Think of it this way… let’s say a company found itself in a tight position and had to let go 5 people. But in the same year, they spent $300k on a sponsorships that they couldn’t show ROI for. Is that responsible?

        Report


  3. Very interesting post, thanks a lot for sharing Tony. We’ve sponsored 7 WordCamps in the past 2 years (3 x 2015 / 4 x 2016) and while we’re very thankful for the business opportunities that WordPress has opened, we see as well that the impact of a WordCamp sponsoring is almost non-existent, at least for us from a business perspective.

    We usually booked Silver sponsorships and especially since paying $500-2k for a sponsorship can be quite a lot for a small business, you usually still hope that there is some kind of ROI, apart from giving back to the community. It’s just the usual way of thinking when running a business, instead of a charity organization.

    I’m not saying that sponsoring a WordCamp is useless from a business perspective, as you surely get some spotlight and you give something back, but expecting that this will have a noticeable effect on your business usually is the wrong approach. At least from our experience, other sponsors may have seen a huge boost in business after sponsoring a WordCamp, who knows. :-)

    However, I think part of the problem is the “It must be free” attitude that sometimes is noticeable, when it comes to WordPress. It’s fine to bring in all your expertise, contribute in many ways, helping out users, etc… But when it comes to the part where you start asking things in return, you often quickly are confronted with denial.

    Usually nothing on this world is free, apart from the love of your family and the expectation also shouldn’t be that things are free. Behind the curtain people are working hard, investing their valuable time and doing everything they can to do things right. It shouldn’t be a problem if there is a price tag on that, no matter in what form.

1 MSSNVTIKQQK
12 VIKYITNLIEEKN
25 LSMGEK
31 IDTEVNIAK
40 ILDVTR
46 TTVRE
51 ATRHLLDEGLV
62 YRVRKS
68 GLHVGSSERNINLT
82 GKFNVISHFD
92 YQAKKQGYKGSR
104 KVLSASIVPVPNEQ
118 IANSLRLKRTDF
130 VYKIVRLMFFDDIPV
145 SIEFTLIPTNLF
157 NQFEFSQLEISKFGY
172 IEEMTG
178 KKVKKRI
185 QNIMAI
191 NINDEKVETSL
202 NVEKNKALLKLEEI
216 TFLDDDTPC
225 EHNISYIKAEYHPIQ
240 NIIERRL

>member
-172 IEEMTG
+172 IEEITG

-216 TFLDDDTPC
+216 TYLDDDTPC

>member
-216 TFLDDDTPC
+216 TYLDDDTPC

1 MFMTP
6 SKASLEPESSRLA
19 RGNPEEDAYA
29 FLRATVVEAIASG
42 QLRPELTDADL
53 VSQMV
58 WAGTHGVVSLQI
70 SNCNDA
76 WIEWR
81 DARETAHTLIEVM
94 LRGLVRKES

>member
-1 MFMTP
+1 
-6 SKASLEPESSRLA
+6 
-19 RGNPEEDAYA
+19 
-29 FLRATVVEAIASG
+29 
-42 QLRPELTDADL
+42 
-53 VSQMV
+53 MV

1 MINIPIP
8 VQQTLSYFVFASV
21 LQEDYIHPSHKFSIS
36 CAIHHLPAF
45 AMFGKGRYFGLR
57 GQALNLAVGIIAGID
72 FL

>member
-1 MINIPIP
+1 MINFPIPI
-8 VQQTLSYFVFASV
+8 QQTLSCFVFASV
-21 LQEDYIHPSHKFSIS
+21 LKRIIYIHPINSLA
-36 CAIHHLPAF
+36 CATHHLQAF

It will be interesting to see how WordPress businesses will evolve in the next few years, apart from the big guys like Automattic, GoDaddy or else. I’m referring to the small businesses that in the end contribute a lot to what WordPress is today. But in times of saturation, businesses from low-wage countries flooding the market with cheap WordPress products and services and increased competition, we’ll probably see a market where the big guys rule and small businesses will probably have a hard time to compete with that and this may surely affect WordCamp sponsorings as well.

    Report


    1. Hi Michael

      we see as well that the impact of a WordCamp sponsoring is almost non-existent, at least for us from a business perspective.

      If you don’t mind me asking, what kind of business do you run?

      Also, you bring up some very good points about smaller businesses. One trend I’ve noticed over the past year is that the sponsorships continue to go up, not just in quantity but in total value. This increase in sponsorship $$ will introduce a barrier to entry for smaller entities. I think a perfect example of this is the exponential growth is seen between 2015 / 2016 for WCUS sponsorships.

      Report


      1. Hi Tony, thanks for asking, we run a WordPress theme business since 2013 – MH Themes.

        By the way, I find it very impressive and absolutely awesome to see what you’ve built with Sucuri over the years. :-)

        Report


  4. Great Read Tony,

    I’m on the other side of the coin, I was the co-organiser of a WordCamp, and next year I’m taking a step back from being a co-organiser to focus on the Sponsorship opportunities. As such two frustrations I see you raise:-